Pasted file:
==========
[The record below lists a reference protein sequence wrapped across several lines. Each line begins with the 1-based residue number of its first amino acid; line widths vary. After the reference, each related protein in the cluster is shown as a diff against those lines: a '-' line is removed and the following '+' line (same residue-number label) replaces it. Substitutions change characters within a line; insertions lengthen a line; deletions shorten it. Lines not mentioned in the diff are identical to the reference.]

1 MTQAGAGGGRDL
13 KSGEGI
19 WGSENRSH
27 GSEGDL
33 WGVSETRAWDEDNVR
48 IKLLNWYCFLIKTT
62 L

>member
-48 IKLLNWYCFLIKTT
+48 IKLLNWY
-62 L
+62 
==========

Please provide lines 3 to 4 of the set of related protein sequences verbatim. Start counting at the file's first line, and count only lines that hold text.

13 KSGEGI
19 WGSENRSH